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Money Transfer to Ghana/Africa: Share Your Experience and Comment

Money Transfer to Ghana/Africa: Share Your Experience and Comment 

Money transfer to relatives and friends back home is one job all of us in the Diaspora have in common. We may be continuous accused of abandoning Ghana for “greener pastures” but we cannot stop remitting, because without it, we cannot be certain what will happen to those we have left behind. There is no doubt that overseas money transfer plays significant role in the Ghanaian economy. What I do not know is whether the government has proper regulatory frame work to monitor the transfer process once the money is in the system. Following are two experiences from Australia. I am sure some of you may have similar experiences to share. At the end of it all, we expect a good government take a necessary action to save a vital economy activity. Surely people cannot continue to send money home for an urgent assignment only to have it locked up with a local bank.
A professor friend and I have been living in Australia for some time. He lives in another town, about six hundred kilometres away from me. About two months ago, he called to inform me about a telegraphic transfer he had made to Ghana through the National Investment Bank (NIB) in Kumasi. These transfers normally take a maximum of three days to get there, and that had been the case in recent years. However, this time around, two weeks had passed and the nominated account in Ghana had not been credited with the amount. Eventually, he had to go back the bank in Australia and pay another fee for the money to be traced. After one month, the money finally reached the account. The explanation from a top official at the bank was that, the day of the transfer was a public holiday in Ghana. How a single holiday could lead to one month delay, and how a university educated bank manager was bold enough to offer such an explanation beats my imagination. What is even more surprising is that the friend has a transfer template set up on his computer. All that he had to do is enter the amount and press the button. There is hardly any room for error. The system has worked perfectly well in the last so many years, but unfortunately not this time.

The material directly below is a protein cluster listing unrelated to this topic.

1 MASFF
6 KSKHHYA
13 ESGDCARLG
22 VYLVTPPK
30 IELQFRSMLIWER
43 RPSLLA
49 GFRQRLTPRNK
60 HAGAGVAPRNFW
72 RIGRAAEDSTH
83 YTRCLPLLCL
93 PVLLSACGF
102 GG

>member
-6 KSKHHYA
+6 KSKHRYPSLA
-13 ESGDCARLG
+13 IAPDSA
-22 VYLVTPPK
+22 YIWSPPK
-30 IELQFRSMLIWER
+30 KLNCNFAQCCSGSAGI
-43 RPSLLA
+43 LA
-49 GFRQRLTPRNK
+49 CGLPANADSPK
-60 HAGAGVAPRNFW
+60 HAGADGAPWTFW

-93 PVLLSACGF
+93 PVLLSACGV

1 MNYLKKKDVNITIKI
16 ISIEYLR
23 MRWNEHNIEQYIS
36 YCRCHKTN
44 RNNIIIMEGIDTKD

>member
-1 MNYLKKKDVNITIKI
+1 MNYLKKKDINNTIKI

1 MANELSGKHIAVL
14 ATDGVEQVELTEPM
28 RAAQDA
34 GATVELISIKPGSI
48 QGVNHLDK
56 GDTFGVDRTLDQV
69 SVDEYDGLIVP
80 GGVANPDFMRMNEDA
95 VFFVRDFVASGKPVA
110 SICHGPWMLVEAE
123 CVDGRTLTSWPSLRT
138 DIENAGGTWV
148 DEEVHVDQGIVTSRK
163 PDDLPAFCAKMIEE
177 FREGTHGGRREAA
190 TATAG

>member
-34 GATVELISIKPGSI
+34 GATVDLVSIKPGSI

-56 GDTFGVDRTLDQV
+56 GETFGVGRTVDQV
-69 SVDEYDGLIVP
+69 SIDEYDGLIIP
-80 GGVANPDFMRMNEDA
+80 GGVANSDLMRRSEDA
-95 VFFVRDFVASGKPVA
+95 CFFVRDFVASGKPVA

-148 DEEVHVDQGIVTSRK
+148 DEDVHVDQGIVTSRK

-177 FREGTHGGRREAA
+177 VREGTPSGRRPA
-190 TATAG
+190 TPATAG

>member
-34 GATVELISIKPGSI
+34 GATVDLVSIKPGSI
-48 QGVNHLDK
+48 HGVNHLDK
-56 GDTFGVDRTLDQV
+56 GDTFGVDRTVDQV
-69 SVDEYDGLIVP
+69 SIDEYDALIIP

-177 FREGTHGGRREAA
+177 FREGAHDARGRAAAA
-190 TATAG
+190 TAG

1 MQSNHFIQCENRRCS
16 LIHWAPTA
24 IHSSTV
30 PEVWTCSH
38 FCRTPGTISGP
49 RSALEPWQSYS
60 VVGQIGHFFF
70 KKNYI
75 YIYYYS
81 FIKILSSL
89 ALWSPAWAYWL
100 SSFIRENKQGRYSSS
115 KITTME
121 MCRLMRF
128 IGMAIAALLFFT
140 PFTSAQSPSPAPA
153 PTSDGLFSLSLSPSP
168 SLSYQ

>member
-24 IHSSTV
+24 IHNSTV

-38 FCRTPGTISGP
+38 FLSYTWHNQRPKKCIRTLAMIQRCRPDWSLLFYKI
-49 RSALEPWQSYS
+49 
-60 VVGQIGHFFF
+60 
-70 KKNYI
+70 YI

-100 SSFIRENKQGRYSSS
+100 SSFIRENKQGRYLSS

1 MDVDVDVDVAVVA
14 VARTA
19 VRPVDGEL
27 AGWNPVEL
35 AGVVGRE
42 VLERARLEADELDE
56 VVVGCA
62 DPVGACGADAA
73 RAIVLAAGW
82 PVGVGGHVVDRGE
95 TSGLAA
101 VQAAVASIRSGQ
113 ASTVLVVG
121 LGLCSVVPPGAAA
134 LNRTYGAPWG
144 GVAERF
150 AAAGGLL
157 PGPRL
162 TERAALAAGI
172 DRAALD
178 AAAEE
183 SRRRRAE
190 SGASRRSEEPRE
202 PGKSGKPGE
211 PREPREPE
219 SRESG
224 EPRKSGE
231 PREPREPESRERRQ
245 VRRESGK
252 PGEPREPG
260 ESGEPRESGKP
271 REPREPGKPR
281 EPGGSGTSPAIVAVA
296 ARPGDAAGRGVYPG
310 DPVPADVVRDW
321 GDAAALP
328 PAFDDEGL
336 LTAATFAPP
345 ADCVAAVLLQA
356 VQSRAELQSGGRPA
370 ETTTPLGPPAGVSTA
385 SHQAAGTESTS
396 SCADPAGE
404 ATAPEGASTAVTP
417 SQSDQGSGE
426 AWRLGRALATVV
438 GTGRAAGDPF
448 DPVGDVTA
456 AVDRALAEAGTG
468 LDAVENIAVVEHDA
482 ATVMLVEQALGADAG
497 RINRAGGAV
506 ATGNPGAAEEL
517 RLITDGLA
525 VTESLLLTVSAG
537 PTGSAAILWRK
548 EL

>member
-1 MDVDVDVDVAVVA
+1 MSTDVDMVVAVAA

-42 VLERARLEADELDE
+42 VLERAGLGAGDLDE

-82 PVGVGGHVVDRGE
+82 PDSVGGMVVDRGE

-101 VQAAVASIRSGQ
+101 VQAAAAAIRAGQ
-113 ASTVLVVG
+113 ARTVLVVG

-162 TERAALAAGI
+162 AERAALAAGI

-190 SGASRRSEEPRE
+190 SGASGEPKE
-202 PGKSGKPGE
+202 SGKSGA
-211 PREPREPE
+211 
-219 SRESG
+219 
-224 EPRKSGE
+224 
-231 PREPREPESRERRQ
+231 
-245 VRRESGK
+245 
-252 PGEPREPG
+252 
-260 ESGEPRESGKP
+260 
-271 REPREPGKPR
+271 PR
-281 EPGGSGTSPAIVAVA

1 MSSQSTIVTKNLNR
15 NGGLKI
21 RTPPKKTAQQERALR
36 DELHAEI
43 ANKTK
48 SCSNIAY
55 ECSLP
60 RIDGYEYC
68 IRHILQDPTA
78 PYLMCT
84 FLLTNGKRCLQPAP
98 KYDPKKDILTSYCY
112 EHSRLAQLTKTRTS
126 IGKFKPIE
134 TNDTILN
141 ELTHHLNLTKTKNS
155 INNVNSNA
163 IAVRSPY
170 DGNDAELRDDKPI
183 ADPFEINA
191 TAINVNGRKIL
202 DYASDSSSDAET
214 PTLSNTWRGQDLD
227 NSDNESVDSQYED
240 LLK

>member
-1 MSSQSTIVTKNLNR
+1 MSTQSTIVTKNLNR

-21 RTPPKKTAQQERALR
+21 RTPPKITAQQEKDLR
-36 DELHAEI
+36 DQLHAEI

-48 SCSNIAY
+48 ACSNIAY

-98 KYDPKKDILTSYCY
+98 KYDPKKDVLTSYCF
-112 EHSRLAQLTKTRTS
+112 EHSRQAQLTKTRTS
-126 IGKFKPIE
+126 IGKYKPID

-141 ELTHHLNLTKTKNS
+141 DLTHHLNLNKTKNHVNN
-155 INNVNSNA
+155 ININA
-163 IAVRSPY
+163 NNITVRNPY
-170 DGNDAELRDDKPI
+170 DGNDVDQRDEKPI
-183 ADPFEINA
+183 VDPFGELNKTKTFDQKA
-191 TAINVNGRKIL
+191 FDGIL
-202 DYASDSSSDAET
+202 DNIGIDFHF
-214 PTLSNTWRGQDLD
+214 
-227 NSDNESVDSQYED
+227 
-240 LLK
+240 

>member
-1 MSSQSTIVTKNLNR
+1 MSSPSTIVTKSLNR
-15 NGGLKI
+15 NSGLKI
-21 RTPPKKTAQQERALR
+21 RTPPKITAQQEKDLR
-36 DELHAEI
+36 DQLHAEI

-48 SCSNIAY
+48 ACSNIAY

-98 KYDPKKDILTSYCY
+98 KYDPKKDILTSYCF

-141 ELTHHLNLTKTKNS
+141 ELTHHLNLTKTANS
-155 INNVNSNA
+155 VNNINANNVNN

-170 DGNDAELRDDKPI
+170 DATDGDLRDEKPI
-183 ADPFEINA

Believing that it was just one off bad experience, on the 29 of July 2009, I approached my bank, which is a different bank from my friend’s bank, and at my branch, which is over 600km from where my friend lives. The only thing we had in common was the bank in Ghana: National Investment Bank, Kumasi. I completed my transfer at the branch, not on my private computer, using a copy of a receipt from previous transfer. As I am writing (26/8/09) the money has not been credited to the nominated account in Ghana. I have gone back to my Bank to pay another fee for the money to be traced. The Australian bank called me this morning to inform me that the money was credited to NIB on the 31 July 2009. So where is the money? Why has it not been credited to the beneficiary? What has the bank got to say? These are questions I may never have answers.

I am very certain that the money will eventually re-surface. But why should such incidents be able to happen so easily? Surely, some regulatory framework should be put in place to protect the local leg of the transfer route, if the government is to continue to benefit from such a vital economic activity.

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